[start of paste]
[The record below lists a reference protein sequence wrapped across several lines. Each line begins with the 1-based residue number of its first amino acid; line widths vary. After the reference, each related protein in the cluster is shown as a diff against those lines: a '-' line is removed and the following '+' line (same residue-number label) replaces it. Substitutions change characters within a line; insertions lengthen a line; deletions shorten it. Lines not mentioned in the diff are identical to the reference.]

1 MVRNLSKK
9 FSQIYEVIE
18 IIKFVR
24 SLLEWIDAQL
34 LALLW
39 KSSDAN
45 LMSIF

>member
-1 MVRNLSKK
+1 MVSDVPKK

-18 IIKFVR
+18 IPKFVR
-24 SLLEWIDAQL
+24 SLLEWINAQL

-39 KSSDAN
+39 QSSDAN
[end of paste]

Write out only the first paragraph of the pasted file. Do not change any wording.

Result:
[The record below lists a reference protein sequence wrapped across several lines. Each line begins with the 1-based residue number of its first amino acid; line widths vary. After the reference, each related protein in the cluster is shown as a diff against those lines: a '-' line is removed and the following '+' line (same residue-number label) replaces it. Substitutions change characters within a line; insertions lengthen a line; deletions shorten it. Lines not mentioned in the diff are identical to the reference.]